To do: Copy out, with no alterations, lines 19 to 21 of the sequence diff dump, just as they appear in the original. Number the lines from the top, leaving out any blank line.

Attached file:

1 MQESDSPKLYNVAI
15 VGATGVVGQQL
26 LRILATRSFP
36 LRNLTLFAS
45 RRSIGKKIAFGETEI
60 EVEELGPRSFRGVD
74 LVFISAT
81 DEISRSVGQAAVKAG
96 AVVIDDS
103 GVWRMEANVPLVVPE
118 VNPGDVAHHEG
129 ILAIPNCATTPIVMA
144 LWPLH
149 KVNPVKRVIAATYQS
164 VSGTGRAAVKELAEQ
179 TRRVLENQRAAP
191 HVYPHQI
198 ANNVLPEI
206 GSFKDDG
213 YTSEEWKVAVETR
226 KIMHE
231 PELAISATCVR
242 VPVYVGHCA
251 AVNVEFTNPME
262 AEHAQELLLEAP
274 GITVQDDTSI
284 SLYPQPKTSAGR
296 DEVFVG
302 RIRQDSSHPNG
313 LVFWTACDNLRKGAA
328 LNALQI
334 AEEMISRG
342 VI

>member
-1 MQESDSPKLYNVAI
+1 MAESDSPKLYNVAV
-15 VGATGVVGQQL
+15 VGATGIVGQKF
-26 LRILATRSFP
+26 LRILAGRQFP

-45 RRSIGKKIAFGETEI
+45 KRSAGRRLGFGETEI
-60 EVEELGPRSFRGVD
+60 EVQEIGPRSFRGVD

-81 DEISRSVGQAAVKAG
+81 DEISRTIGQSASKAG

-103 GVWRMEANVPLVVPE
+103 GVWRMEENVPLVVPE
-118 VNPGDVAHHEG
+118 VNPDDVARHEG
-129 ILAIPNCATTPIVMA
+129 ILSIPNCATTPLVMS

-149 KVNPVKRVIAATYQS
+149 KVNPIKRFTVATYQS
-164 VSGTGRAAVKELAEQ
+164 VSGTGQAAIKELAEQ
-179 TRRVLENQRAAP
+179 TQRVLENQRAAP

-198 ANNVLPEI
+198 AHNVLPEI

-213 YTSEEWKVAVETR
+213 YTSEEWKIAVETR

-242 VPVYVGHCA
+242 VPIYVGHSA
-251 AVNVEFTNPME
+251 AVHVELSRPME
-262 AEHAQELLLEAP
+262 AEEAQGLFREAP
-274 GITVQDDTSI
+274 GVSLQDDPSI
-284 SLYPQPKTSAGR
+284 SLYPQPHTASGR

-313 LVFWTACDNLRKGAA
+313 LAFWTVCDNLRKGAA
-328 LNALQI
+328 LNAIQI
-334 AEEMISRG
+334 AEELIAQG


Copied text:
206 GSFKDDG
213 YTSEEWKVAVETR
226 KIMHE